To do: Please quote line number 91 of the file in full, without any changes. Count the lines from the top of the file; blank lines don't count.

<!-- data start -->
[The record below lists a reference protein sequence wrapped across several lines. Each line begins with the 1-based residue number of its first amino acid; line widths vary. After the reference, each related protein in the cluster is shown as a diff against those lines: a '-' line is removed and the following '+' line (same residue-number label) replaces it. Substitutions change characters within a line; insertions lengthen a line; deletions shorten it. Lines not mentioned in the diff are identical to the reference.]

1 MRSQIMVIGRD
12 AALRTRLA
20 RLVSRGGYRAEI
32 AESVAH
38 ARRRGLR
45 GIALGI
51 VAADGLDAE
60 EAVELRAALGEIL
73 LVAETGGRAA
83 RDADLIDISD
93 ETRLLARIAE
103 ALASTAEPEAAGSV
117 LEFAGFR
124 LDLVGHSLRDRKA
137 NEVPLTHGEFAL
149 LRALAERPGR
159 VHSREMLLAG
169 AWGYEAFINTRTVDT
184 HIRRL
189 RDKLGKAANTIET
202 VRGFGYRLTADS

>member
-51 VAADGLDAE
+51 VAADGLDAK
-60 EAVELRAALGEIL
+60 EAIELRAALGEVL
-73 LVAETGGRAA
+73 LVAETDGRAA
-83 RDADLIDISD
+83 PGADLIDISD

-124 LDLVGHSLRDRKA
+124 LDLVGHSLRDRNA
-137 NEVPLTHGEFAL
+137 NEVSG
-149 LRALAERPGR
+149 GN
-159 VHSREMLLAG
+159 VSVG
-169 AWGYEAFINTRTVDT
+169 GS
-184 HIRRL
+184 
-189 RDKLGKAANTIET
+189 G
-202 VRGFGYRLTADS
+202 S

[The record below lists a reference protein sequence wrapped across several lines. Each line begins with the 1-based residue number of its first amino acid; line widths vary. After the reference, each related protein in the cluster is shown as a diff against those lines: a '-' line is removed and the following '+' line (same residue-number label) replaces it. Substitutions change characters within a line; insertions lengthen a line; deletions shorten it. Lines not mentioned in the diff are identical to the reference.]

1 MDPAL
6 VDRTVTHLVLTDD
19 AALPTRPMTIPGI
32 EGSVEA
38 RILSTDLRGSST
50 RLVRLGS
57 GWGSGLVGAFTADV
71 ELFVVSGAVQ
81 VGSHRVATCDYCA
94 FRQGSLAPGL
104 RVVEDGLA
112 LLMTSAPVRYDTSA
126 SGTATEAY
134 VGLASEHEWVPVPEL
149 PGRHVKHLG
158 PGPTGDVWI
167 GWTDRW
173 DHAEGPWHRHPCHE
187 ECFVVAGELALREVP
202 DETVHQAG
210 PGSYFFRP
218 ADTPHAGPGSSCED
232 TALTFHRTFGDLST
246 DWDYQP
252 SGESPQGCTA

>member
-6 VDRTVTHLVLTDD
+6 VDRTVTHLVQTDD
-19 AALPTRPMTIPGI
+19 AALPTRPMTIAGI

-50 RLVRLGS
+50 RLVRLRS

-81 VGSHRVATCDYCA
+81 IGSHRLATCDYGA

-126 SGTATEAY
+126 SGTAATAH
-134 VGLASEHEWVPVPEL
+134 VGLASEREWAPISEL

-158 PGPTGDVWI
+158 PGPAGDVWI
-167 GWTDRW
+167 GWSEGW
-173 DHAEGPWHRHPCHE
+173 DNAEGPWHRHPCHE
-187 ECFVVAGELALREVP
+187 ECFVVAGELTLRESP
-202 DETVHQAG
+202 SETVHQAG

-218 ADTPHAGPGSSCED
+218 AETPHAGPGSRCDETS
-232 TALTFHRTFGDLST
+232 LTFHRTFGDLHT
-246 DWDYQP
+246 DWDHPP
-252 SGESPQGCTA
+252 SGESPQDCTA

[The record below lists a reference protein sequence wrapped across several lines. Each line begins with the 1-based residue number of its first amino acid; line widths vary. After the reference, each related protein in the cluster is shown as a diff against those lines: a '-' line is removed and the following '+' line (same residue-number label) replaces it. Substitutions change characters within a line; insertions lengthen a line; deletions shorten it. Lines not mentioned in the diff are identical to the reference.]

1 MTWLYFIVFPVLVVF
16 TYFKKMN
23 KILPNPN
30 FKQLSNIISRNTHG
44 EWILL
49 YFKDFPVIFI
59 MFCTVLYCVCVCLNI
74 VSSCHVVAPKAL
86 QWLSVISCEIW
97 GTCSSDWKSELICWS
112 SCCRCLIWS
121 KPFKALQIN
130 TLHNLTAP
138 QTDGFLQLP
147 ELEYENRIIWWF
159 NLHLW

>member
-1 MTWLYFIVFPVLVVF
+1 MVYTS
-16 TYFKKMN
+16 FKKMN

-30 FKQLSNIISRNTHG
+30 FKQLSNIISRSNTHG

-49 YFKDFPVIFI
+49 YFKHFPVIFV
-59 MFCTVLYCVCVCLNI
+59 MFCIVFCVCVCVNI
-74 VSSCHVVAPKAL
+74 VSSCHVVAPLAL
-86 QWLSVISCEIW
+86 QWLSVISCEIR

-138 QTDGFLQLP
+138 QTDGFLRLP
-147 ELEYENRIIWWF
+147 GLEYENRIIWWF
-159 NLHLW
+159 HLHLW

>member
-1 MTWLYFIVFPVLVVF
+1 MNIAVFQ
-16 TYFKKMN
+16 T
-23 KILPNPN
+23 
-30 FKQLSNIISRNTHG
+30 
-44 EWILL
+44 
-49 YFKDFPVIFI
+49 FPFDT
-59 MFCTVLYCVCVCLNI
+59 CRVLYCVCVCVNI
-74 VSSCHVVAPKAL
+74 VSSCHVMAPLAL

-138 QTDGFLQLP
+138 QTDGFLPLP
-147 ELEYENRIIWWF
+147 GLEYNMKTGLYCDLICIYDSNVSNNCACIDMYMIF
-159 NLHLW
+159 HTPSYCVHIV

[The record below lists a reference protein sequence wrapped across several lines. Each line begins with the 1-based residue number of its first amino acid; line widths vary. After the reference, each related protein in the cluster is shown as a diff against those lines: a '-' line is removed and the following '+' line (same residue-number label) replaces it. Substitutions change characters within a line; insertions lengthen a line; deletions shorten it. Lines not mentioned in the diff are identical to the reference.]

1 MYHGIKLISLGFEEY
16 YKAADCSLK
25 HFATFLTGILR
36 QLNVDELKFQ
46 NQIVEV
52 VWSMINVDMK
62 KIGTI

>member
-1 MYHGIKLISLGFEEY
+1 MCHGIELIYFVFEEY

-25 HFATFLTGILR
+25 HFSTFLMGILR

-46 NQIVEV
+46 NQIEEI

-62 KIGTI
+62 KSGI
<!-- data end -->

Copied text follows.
-173 DHAEGPWHRHPCHE